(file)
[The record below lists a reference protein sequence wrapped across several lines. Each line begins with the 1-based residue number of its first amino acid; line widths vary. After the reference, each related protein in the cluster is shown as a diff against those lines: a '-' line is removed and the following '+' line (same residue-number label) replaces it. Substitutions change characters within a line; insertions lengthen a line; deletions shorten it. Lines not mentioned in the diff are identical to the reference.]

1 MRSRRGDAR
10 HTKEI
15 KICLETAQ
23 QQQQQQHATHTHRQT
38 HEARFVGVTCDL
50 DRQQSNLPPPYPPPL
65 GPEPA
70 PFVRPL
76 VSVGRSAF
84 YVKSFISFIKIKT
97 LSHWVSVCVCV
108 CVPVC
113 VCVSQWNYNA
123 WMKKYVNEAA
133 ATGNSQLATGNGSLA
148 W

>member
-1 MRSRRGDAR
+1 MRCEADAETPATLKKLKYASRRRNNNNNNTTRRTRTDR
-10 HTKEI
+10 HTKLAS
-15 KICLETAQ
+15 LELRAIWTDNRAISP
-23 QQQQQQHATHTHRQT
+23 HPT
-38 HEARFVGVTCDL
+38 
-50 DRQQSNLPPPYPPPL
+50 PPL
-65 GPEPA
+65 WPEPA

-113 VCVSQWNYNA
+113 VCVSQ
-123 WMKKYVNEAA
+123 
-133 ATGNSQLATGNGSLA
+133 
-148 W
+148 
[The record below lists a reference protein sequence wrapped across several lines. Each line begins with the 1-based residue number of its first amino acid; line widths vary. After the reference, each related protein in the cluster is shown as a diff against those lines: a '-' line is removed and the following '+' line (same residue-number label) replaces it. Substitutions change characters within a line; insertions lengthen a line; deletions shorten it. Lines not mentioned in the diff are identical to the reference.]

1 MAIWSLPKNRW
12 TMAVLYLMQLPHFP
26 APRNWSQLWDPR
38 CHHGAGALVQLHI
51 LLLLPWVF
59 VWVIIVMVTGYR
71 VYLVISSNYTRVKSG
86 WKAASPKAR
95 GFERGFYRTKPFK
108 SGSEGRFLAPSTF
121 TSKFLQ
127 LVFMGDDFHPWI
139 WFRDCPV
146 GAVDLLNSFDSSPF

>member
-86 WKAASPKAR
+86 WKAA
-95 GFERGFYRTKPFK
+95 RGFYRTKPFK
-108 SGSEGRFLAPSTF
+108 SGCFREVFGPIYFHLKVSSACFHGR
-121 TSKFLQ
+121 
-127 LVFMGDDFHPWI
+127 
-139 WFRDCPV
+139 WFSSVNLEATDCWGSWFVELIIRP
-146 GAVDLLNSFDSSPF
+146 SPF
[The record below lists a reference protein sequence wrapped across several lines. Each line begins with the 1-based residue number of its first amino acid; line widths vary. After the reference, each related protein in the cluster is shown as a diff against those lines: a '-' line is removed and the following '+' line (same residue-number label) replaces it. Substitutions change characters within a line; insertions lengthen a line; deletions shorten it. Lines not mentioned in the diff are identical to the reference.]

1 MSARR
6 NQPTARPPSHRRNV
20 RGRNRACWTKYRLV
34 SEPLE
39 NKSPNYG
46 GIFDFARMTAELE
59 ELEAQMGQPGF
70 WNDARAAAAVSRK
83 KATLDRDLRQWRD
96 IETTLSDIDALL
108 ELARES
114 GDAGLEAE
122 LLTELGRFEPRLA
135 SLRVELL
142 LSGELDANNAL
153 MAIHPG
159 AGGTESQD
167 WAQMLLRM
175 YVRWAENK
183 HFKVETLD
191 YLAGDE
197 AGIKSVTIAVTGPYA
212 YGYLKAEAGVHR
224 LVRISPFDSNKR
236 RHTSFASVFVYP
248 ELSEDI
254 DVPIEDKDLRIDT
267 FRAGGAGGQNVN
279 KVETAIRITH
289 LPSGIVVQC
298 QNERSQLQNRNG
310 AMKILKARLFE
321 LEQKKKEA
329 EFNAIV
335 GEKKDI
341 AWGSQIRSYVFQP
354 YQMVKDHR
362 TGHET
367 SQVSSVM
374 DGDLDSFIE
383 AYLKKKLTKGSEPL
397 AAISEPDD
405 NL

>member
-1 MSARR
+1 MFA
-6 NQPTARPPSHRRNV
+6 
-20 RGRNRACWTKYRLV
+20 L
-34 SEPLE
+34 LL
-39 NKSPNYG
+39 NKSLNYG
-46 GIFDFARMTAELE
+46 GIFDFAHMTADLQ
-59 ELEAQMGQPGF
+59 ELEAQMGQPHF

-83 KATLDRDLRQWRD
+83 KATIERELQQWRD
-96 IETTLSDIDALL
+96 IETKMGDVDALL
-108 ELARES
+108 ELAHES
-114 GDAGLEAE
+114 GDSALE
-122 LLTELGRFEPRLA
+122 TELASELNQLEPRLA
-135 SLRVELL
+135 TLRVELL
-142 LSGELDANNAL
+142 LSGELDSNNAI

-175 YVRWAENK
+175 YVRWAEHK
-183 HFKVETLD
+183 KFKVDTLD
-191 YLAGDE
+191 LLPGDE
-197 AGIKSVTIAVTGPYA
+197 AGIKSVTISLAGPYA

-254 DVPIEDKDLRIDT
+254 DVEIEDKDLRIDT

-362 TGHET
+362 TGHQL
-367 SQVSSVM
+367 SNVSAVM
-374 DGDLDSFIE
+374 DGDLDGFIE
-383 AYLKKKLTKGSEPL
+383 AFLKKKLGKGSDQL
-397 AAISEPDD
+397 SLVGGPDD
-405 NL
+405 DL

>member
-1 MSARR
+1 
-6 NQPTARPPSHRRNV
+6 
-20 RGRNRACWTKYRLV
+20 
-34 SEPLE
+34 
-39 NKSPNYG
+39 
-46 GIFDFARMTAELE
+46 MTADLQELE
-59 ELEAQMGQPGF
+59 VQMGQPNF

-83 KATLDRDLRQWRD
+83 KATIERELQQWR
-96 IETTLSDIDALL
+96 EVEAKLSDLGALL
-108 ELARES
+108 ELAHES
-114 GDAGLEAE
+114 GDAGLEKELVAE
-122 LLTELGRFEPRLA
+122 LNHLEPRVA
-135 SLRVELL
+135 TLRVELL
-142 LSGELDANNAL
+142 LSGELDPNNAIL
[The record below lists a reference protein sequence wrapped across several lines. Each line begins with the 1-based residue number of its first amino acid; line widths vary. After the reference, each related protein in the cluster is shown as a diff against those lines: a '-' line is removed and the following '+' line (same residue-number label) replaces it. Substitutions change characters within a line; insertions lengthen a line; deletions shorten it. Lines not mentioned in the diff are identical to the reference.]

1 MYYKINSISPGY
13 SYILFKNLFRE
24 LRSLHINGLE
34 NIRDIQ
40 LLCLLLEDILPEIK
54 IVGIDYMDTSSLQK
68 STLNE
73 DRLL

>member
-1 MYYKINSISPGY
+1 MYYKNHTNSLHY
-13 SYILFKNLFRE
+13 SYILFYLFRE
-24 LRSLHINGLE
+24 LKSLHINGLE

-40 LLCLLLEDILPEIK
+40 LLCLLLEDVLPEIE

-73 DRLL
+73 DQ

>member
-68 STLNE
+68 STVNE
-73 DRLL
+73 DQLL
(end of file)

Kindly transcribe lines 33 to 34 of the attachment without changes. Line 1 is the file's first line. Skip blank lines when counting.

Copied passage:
-113 VCVSQWNYNA
+113 VCVSQ